Once again, this is not a book review column.  It’s just a list with, maybe, a bit of description or a few opinions tossed in.

I’ve enjoyed hearing what people are reading.  So varied and eclectic!

Recently Completed:

To Reign in Hell by Steven Brust.  The writing style is a complex mingling of sword and sorcery tropes heavily seasoned with Milton.  The plot contains only one “bad guy,” and he’s not the one you’d expect going in.

Dead Man’s Ransom by Ellis Peters.  Audiobook.  Re-read.

An Excellent Mystery by Ellis Peters.  Audiobook.  Re-read.  A personal favorite.

In Progress:

The Pilgrim of Hate by Ellis Peters.  Audiobook.  Re-read.  Yes.  I did get them out of order!

Jhereg by Steven Brust.  Re-read, but it’s been a long time.  I’m not usually into novels about assassins, but Vlad is a bit different from the more usual coldhearted, brooding, emotionally tormented stereotype.

Also:

Not too much.  A few articles in the latest SFWA Bulletin.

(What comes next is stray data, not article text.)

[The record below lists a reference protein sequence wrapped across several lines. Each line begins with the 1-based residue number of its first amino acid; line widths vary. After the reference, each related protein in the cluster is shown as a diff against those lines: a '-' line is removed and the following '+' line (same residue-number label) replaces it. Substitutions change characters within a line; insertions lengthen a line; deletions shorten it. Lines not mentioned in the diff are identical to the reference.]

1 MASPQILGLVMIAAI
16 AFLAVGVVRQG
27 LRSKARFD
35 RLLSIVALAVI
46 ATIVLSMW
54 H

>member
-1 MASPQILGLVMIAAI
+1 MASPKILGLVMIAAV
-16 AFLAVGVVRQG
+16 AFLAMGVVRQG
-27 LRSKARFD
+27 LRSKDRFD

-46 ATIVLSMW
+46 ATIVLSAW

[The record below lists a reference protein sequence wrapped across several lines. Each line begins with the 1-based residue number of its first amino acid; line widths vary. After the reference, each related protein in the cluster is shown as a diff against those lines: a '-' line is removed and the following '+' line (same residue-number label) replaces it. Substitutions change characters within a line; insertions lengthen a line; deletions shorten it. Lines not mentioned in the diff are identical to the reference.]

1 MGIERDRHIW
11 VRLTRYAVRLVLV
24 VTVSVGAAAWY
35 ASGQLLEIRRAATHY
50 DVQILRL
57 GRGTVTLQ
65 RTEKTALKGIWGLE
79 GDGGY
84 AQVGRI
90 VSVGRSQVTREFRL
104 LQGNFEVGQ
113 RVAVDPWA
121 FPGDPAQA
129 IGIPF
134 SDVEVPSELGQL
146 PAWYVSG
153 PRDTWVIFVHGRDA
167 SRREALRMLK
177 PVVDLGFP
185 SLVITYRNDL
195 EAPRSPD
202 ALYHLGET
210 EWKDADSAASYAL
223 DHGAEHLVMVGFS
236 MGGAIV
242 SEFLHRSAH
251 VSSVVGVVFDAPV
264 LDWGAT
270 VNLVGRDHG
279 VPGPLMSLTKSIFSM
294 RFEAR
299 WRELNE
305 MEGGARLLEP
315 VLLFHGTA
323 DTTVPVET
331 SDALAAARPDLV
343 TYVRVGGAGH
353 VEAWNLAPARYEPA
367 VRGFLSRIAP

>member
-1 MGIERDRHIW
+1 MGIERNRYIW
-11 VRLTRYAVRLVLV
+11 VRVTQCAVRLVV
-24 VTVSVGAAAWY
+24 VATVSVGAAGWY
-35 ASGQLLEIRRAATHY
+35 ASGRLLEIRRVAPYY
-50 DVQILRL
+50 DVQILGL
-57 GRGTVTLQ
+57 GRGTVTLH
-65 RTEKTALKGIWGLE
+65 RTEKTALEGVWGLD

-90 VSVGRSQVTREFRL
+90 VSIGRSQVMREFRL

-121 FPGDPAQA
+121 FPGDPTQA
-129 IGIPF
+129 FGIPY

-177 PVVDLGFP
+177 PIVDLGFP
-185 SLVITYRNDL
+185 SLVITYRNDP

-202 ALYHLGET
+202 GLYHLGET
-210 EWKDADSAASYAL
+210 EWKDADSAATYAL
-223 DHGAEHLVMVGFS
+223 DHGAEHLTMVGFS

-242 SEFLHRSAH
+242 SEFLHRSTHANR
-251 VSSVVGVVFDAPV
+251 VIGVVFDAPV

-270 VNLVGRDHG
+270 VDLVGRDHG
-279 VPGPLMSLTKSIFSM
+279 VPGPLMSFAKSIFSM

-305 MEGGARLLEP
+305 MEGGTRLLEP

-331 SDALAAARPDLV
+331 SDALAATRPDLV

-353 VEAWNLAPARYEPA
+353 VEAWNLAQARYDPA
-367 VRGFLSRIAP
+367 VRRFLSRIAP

Hold Music

August 22, 2018

Ziggy Relaxes

The last week has been too full, so that right now I don’t have the mental energy to come up with a tidy little essay.

I hope that by next week things will have quieted down.

For those of you who will be attending Bubonicon, I hope to be there on Friday and Saturday.  Friday, I’ll be reading my latest Prudence Bledsloe story: “Dost Make Thee Mad.”  I’m also on a panel right after Opening Ceremonies.  Saturday, I have a couple of panels, and will be there for the mass signing.  Sunday I may or may not attend, so if you want anything signed, be sure to come to the mass signing.